A mais extaustiva e actualizada discussão do tema da desvalorização interna vs. desvalorização externa, um trabalho do Ifo, na encruzilhada em que os «países do ajustamento» se encontram. O ponto de partida presente:
(…) Portugal is required to make the largest real exchange rate adjustment. A 35 percent depreciation is required by Portugal to make its international investment position sustainable. Greece and Spain require 30 percent and 20 percent depreciations, respectively, while the figure for Italy is lower at around 10–15 percent. Finally, the smallest real exchange rate depreciation of around 0–5 percent is required from Ireland. At the same time, the real exchange rate of Germany should appreciate by 25 percent. The study also calculates the size of the inflation differentials implied by the depreciations/appreciations required. Assuming an average inflation rate of 2 percent in the euro area, the Goldman Sachs (2012) study concludes that inflation of around 4 percent in Germany and the rest of the core euro area countries together with zero inflation in the periphery is required for the rebalancing process to be completed in about 10 to 15 years.
Passagem às (in)consluões:
The key policy question is whether they should pursue internal or external devaluation; or whether a periphery country should remain within, or exit the euro area. The answer to this question is not clear because the preferred route of internal adjustment through inflation in the core may not be available, but deflation will result in severe distortions in company balance sheets. An external devaluation, on the other hand, may entail high contagion costs, although it improves the incentives for debtor countries not to overstretch their credit limits. In addition, it also requires the redenomination of assets, liabilities and contracts prior to exit, which is likely to cause severe disruption in the short run.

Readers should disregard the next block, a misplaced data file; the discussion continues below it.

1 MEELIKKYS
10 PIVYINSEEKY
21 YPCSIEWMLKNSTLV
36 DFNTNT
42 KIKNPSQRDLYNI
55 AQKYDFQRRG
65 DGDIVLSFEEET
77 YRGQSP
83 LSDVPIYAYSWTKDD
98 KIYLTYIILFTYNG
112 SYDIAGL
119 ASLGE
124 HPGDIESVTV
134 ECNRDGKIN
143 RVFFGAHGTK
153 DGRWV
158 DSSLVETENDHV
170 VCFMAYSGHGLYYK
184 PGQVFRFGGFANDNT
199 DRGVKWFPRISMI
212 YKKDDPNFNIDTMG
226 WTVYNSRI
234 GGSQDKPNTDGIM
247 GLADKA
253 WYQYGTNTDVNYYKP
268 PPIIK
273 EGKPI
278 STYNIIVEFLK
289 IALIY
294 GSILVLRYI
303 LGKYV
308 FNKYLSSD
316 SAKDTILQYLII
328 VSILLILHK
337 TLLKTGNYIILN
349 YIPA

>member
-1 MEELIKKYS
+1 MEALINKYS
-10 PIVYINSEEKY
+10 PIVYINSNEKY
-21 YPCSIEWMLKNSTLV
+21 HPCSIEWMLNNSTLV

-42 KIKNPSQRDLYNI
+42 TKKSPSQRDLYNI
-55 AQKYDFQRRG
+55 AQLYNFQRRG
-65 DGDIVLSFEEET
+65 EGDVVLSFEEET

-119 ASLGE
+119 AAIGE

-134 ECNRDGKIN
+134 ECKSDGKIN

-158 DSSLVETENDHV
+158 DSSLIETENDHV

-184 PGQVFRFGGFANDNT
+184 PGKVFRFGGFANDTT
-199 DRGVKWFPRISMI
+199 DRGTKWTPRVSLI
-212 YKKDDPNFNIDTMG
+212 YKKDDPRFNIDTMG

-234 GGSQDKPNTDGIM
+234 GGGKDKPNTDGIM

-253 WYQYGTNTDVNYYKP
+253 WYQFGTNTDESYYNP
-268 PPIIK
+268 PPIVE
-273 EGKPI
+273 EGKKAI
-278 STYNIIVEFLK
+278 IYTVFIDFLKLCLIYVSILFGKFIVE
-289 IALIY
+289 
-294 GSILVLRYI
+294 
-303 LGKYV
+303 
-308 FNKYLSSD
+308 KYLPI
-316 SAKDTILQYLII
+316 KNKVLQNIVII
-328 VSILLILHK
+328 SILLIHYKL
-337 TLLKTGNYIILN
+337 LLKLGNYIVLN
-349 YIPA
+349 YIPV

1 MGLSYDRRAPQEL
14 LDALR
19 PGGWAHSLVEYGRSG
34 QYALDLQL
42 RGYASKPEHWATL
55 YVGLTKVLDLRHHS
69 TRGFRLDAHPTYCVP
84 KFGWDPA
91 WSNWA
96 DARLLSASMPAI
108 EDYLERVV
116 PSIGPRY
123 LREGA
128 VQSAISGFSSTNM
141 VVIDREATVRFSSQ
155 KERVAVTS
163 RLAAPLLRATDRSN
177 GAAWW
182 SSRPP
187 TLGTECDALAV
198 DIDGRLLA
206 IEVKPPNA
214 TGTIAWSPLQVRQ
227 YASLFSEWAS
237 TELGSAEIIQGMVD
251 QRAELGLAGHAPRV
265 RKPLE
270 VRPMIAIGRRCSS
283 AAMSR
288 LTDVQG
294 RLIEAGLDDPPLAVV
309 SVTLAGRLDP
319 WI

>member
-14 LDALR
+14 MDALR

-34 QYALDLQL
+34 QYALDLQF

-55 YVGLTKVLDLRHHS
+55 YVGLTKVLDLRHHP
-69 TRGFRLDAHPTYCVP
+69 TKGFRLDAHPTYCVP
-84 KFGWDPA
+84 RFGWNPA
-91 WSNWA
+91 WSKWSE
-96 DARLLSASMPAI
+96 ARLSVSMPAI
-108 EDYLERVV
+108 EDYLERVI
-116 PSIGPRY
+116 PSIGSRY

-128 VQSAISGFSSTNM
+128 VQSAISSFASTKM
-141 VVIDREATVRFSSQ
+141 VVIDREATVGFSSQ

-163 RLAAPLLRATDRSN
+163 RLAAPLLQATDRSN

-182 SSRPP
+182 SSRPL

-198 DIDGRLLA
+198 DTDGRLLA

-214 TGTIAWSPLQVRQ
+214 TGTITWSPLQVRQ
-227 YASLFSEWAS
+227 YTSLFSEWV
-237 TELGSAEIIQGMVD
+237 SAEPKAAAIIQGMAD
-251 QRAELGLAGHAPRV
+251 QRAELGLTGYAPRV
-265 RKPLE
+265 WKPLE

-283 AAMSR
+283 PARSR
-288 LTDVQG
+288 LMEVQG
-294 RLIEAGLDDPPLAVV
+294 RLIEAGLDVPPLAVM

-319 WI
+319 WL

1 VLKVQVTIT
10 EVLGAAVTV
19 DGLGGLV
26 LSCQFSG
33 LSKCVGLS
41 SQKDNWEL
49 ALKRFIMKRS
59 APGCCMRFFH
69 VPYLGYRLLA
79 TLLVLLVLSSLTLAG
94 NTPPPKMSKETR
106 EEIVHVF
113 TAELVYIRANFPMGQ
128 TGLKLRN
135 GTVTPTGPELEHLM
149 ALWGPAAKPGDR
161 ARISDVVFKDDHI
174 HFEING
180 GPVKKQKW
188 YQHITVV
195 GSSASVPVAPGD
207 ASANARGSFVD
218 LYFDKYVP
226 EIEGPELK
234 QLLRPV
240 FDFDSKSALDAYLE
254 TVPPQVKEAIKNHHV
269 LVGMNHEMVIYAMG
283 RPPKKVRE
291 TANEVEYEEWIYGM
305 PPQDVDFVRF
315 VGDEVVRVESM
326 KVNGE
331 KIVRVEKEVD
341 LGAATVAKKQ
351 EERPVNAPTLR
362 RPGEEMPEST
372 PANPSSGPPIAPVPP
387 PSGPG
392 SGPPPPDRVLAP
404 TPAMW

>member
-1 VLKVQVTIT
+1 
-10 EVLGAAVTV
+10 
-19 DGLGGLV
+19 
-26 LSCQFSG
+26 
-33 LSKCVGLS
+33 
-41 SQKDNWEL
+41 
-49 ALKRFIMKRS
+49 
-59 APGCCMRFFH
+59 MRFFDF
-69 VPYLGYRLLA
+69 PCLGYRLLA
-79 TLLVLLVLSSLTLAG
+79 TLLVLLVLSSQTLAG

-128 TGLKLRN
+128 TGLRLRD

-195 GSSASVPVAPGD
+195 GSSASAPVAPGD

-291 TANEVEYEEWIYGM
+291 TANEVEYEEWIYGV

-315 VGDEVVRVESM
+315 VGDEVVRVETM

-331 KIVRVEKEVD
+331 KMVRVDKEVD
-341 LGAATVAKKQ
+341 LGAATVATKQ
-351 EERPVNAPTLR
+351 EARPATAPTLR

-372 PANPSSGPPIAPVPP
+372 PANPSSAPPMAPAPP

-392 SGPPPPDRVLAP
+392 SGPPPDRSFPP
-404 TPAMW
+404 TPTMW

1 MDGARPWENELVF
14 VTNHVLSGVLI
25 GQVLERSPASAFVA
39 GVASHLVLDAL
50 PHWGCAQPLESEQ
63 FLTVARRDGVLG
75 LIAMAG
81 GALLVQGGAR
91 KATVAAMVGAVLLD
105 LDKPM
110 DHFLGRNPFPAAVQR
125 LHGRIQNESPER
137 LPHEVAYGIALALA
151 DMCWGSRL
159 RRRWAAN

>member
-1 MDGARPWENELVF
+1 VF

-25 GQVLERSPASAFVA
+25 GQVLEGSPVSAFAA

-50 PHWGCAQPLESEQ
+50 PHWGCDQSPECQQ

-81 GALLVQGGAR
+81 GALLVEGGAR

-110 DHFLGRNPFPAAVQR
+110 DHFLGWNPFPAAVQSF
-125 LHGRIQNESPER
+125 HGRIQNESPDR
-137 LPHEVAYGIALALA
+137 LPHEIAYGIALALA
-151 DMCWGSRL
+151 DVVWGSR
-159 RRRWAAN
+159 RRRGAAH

Given that, for the time being, policy-makers have decided to exclude the exit option, the emphasis of economic policy must be on seeking possibilities for internal devaluations. As we showed, a fiscal devaluation by replacing direct with indirect taxes would be a possibility worth considering.
Since the beginning of the crisis, the countries of the periphery have all been undergoing adjustment, albeit to varying degrees. Whereas the Irish adjustment went a long way and Spain has made some progress in terms of productivity increases, the Portuguese, and particularly the Greek adjustments seem to be slow, to say the least. Against this background, the competitiveness crisis currently impacting some of the euro area countries looks set to continue for quite sometime to come.
Um bonus a não perder: as lições da história constitucional norte-americana na consideração do projecto de federalismo orçamental europeu. Um trabalho fascinante de história.